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Parallel and Perpendicular Axis Theorems

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Parallel Axis Theorem Statement

We call the parallel axis theorem the Huygens-Steiner theorem. It was named after two persons named Christiaan Huygens and Jakob Steiner.


According to the parallel axis theorem, the moment of inertia of a rigid body about an axis YY is equal to the moment of inertia about another axis  Y’Y’ passing through the centre-of-mass G of the body in a direction parallel to YY, plus the product of total mass M of the body and square of the perpendicular distance between the two parallel axes.

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From Fig.1, if d is the perpendicular distance between the axes YY and Y’Y’, then according to the following parallel axis theorem formula:


I(Y Y) = I(Y’Y’) + Md²


State and Prove the Theorem of Parallel Axis

The theorem of parallel axis states that the moment of inertia of a body about an axis passing via the centre of mass is equivalent to the sum of the moment of inertia of the body passing via the centre of mass and the product of a square of the distance between them.


Proof

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Let 1cm be the moment of inertia of an axis passing via the centre of the mass i.e., about axis AB I is the moment of inertia about an axis A’B’ at a distance h.

Then,

1 cm = I + Mh² ……..(1)

Consider a particle of mass m at a distance ‘r’, from the centre of gravity of the body (as shown in Fig.4).

So the distance from the axis A’B’ = r + h ……(2)

I = Σ m(r + h)² …..(3)

Since (r + h)² = r² + 2rh + h² ...putting it in (3)

I = Σ mr² + Σ mh² + Σ 2mrh = Icm + h² Σ m + 2h Σ mr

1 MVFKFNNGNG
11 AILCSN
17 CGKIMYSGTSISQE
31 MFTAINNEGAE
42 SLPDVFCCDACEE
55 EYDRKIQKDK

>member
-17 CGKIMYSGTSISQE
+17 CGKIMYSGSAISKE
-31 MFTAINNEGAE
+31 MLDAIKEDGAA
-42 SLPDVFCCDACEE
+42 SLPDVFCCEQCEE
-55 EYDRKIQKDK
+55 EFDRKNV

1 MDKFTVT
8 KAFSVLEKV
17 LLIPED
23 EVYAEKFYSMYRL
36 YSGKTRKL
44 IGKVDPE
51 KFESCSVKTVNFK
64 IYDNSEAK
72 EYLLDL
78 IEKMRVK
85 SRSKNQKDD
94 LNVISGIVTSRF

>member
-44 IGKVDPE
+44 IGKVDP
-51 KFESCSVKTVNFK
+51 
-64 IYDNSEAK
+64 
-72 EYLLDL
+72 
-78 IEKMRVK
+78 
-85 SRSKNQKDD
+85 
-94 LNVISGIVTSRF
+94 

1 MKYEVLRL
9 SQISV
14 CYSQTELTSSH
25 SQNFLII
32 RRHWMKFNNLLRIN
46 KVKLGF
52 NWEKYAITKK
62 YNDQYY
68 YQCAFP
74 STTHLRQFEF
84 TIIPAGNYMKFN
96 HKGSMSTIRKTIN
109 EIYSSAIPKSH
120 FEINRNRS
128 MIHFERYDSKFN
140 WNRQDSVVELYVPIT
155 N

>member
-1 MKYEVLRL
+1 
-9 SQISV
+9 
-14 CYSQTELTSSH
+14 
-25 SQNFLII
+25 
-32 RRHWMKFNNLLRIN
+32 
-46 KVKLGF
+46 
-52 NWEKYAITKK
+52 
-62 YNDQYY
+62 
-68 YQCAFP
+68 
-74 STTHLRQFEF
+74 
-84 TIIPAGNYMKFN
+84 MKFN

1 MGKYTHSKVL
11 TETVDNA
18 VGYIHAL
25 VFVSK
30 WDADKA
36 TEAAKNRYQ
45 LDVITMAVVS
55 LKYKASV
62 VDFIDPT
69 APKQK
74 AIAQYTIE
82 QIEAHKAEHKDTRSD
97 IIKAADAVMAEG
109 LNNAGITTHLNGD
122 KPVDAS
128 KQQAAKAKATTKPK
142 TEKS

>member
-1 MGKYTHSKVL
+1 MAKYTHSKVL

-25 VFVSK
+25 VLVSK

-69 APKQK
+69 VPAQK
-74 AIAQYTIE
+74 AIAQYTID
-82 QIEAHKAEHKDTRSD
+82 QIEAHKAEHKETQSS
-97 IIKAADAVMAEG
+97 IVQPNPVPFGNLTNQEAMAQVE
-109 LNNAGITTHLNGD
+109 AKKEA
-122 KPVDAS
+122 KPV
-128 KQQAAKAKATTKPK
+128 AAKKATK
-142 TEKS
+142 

I = Icm + Mh² + 0

Here Σ mr = 0 because the algebraic sum of the moments of weights of all the particles about an axis passing via C must be zero.


I = Icm + Mh²


Parallel Axis Theorem Derivation

Now, we will do the parallel axis theorem derivation. For this, let’s take an example to explain how to use a parallel axis theorem.


Consider two blocks having their respective masses m1 and m2 of 10 kg each and these two blocks are separated by a distance ‘d’ which is equal to 10 m  as shown in the figure below:

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Draw the axis of rotation at the centre of the mass of the system so each block is separated by a distance of 5m from the axis of rotation.


What Would be the Moment of Inertia of this System?

The total inertia of the system will be the inertia of every point, so we get the inertia of the first object as:


I = m1 d² 

  

Here, d = 5 m and m1 = 10 kg

I = 10 x 5² = 250 Kgm²

Similarly,  the moment of inertia for the second body of mass m1 will be:


I = m2 d² = 10 x 5² = 250 Kgm²

 

So the total moment of inertia of the system when an axis of rotation is at the centre of mass will be:


I (total) = 250 + 250 = 500 Kgm²


Now, if I move 5 m to the left and the axis of rotation is at the centre of mass of the body 

of mass m1, then the moment of inertia of the system will be:

I1 = 10 x 0 = 0